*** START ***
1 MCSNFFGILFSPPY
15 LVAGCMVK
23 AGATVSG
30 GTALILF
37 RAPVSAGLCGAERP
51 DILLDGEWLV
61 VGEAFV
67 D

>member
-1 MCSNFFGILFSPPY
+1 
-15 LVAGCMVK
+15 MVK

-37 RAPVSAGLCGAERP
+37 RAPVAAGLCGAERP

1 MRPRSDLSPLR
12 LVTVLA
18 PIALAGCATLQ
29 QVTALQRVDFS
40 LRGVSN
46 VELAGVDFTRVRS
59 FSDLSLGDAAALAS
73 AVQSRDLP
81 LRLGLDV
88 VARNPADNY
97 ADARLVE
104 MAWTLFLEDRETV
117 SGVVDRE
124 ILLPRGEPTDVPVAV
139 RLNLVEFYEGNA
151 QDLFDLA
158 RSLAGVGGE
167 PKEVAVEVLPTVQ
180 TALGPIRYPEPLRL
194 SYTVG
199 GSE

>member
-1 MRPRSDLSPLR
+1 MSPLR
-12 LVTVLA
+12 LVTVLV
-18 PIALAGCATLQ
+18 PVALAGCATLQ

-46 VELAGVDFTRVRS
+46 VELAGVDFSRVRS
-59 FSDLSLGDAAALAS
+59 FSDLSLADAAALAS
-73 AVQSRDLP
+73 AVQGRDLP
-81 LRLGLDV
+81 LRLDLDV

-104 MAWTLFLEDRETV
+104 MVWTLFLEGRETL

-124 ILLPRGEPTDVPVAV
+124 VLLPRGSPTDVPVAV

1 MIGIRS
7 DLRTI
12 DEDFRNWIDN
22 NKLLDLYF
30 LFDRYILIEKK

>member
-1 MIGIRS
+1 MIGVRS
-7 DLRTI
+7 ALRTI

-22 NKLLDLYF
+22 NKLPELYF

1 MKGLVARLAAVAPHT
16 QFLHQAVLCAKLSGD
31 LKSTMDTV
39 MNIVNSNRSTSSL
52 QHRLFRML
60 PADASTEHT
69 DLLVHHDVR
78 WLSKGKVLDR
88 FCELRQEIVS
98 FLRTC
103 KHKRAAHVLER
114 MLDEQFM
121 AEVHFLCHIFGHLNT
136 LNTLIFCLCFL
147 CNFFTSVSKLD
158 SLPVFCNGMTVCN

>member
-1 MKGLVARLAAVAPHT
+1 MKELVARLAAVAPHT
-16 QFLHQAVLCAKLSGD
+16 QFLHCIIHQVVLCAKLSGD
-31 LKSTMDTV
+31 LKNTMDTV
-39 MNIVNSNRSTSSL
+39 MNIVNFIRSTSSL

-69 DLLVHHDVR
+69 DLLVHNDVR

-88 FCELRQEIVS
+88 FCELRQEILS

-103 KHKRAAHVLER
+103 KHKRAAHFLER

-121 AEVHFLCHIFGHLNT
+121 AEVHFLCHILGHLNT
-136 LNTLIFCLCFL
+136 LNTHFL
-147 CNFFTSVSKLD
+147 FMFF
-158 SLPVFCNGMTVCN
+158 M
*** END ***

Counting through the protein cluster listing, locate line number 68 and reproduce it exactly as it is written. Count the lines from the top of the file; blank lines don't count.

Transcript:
1 MKGLVARLAAVAPHT